As It Happens

You can still buy ads on Facebook that exclude people based on race, gender or religion

ProPublica discovered that Facebook is still letting users tailor advertisements to exclude certain races and genders, despite a pledge to change its policies.
Facebook CEO Mark Zuckerberg, speaking in San Francisco in 2015. (Josh Edelson/AFP/Getty Images)

Story transcript

Facebook still publishes advertisements that exclude people based on factors like race and religion. That's despite the social network promising to change its policy last February, after an investigation by ProPublica.

Recently, the journalism non-profit wanted to see if Facebook had made good on its promise. In a story published this week, ProPublica submitted ads on Facebook for things like housing and jobs, and chose which races, ages and genders could view the advertisement. Facebook published every single one of the ads within minutes.

A Facebook representative responded to the story, saying "This was a failure in our enforcement and we're disappointed that we fell short of our commitments. The rental housing ads purchased by ProPublica should have but did not trigger the extra review and certifications we put in place due to a technical failure."

As ProPublica journalist Julia Angwin tells As It Happens host Carol Off, Facebook could be breaking U.S. anti-discrimination laws. Here's part of their conversation.

Julia Angwin is an investigative journalist with ProPublica. (Provided/Deborah Copaken Kogan)

Tell us about a few of these ads you tried to post on Facebook recently?

So we, at ProPublica, set up a fake Facebook page that claimed to be a housing company, and we placed rental ads. And we made them pretty non-specific — we just want to try whether we could get them through Facebook's ad buying system. And we chose to target our ads to audiences that excluded minorities, people with disabilities — lots of different characteristics.

So give us an example. How specifically did you state [the ad]?

One of our ads was "Luxury apartment for rent." It's targeted to people who are between the ages of 18 and 65, and it excludes anyone who is Hispanic. We were trying to figure out, would they let us exclude showing our ad to anyone that Facebook thinks is Hispanic? And they did.

And the way this works — do you say in the ad, "Hispanics need not apply?" How is it done, without explicitly saying "You're not allowed to respond to this ad?"

Right. Back in the old days, people actually wrote, you know "Whites Only" in their ads. Now, Facebook provides what they call "micro-targetting." So when you buy your ad, there's a little drop-down menu of "Who do you want to target your ad to?" And "who you want to exclude?" 

Was it just Hispanics that you tried to include in these fake ads?

Oh no, we tried all sorts of things. We bought dozens of ads. We excluded African-Americans, mothers of high school kids, Jews, people from Argentina, people interested in wheelchair ramps ... Anything we could find that was basically a sensitive category, that is prohibited under the Fair Housing Act.

And the ads were posted?

Yes, the ads were approved. Most of them within seconds, some within minutes. And they went live on Facebook. We immediately deleted them the moment they went live, because we weren't actually seeking to rent anything. We were just seeking to get that approval.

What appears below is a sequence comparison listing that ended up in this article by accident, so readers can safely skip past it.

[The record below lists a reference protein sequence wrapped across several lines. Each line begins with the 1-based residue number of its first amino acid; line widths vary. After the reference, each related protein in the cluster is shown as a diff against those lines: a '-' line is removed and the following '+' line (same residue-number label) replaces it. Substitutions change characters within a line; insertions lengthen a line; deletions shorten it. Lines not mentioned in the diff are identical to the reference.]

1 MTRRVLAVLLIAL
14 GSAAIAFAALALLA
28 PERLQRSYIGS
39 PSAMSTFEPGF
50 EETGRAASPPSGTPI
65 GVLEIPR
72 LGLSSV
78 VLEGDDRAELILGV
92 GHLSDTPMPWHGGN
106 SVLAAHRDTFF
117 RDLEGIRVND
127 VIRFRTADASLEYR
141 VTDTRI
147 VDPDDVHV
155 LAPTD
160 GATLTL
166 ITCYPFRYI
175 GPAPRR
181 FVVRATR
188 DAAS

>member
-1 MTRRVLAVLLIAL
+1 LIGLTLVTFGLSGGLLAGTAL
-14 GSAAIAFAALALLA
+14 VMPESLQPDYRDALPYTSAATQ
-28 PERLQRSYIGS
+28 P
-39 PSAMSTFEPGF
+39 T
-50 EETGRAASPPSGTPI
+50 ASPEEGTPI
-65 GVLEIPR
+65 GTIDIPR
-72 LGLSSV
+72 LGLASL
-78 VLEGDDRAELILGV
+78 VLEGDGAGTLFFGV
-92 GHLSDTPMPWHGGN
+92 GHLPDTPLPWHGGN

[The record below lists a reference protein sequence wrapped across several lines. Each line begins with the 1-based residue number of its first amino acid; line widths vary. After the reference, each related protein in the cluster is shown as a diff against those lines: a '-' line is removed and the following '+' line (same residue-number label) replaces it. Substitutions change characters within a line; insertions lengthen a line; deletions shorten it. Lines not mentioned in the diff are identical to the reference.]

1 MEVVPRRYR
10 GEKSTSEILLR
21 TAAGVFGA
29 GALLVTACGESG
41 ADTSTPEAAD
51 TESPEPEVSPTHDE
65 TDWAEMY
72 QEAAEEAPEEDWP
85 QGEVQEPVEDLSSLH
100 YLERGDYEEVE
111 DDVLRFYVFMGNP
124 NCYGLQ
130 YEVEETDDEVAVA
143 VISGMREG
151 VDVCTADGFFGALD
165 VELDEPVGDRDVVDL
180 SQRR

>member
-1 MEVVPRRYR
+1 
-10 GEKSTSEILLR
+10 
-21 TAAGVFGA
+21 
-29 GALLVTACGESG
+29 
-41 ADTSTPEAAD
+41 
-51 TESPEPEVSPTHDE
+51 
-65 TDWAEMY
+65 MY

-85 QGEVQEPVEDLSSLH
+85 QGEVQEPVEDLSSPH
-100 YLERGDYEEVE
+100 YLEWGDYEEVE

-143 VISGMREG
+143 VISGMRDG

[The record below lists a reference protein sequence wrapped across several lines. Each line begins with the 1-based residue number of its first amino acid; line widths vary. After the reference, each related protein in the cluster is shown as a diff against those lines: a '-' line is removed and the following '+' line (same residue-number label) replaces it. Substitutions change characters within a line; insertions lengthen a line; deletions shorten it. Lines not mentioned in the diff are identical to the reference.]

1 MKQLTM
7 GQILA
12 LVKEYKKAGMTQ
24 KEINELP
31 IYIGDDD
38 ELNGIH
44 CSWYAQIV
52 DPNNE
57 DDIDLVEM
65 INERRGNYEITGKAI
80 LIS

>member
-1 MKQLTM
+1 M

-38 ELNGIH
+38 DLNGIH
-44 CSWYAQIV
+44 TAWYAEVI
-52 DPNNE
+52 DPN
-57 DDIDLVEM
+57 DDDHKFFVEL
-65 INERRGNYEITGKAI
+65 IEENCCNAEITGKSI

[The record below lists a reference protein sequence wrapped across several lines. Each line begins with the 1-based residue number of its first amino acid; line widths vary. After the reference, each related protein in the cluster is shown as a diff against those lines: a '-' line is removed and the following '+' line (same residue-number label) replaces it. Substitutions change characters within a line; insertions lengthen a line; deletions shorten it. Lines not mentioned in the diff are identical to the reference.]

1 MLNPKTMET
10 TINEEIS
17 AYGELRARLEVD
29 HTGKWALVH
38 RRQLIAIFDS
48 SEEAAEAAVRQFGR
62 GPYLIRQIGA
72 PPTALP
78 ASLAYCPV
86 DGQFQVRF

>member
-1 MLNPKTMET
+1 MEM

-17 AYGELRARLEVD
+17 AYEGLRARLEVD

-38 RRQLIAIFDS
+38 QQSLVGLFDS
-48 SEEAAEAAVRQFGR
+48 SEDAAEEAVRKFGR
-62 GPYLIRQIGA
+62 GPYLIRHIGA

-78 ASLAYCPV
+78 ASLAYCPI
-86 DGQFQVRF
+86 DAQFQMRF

Is it legal to have this exclusion — to allow ads like this onto Facebook?

Well, the Fair Housing Act in the U.S. is very clear — you can't discriminate in advertisements for housing. So the publisher and the person placing the ad are both liable for making sure their ads don't discriminate. And I think, really, the only question that hasn't been decided by the courts, is — "Is the drop-down menu excluding African-Americans the same as putting a line in your ad saying, 'Only Whites Need Apply?'"

Facebook lawyer Colin Stretch, along with lawyers for Twitter and Google, testify before the Senate Judiciary Committee in October. Stretch was answering questions about how Russian operatives had used the social network to spread disinformation during the U.S. presidential election campaign. (Chip Somodevilla/Getty Images)

So it hasn't been tested in court. But it does seem to be a violation of their promises and commitments. Can you tell us what Facebook has said it allows and doesn't allow?

Yeah. Facebook said in February that it was going to get rid of discriminatory advertising like this on its platform. And they put in a system, they said, that would reject any ads for housing, credit or employment — which are the three things covered under anti-discrimination laws — that use racial categories.

The fact is, we saw [none of] those things when we did our tests.

This has not been a good stretch for Facebook. There was the discovery of divisive political ads by Russian accounts. There was, as you discovered, ads where buyers were trying to reach people who identified themselves as "Jew Haters." And now, this. Is Facebook facing up to this problem?

Facebook is lucky in that the Internet is the least regulated portion of our economy. And they did say, when this came to light last year, "We will take it upon ourselves to make sure advertisers aren't violating these civil rights laws on our platform." And they didn't do that. Now, separately, they're asking Congress to let them self-regulate — and they won't let foreign actors buy political ads. I think it raises the question about whether Facebook can regulate itself. There's not a good example of them doing well by that.

This interview has been edited for length and clarity. For more, listen to our conversation with Julia Angwin.